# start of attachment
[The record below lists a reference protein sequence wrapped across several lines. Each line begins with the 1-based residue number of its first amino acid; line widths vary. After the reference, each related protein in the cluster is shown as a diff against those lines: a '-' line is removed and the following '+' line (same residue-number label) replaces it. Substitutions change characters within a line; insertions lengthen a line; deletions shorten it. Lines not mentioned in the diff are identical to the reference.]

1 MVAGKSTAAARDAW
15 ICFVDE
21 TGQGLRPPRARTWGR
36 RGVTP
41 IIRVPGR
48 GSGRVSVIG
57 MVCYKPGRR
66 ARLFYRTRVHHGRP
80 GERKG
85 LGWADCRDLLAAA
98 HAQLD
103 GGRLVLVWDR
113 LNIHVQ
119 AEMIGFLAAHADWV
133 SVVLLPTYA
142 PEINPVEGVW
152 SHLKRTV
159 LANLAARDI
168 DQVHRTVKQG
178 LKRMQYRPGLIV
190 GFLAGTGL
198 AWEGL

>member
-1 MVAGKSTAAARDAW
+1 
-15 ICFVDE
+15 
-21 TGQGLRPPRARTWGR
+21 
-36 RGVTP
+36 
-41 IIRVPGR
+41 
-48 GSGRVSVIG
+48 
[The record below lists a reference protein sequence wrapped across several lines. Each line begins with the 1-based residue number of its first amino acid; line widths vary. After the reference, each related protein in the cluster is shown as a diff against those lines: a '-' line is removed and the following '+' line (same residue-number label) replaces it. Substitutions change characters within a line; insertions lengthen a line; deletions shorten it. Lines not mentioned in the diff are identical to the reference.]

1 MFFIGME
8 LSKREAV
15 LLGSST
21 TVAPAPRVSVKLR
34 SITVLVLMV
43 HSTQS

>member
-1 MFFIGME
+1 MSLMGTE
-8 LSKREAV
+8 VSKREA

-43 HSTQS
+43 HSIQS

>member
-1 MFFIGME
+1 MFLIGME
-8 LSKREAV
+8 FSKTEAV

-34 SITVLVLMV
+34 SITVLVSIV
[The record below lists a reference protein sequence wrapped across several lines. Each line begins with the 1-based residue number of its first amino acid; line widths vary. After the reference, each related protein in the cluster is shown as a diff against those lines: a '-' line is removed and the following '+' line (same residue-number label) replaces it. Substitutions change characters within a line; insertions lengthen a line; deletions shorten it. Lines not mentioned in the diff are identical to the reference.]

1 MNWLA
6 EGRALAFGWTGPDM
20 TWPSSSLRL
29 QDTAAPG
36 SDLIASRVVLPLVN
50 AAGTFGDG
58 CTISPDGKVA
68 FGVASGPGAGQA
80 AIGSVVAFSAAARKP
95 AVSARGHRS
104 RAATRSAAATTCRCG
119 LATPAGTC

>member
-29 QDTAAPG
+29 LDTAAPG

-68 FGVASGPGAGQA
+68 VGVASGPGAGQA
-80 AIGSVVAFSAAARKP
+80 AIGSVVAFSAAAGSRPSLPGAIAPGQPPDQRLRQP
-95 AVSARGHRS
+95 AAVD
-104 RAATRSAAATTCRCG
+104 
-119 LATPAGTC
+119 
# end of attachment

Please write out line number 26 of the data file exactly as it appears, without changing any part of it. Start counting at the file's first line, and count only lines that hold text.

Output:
+1 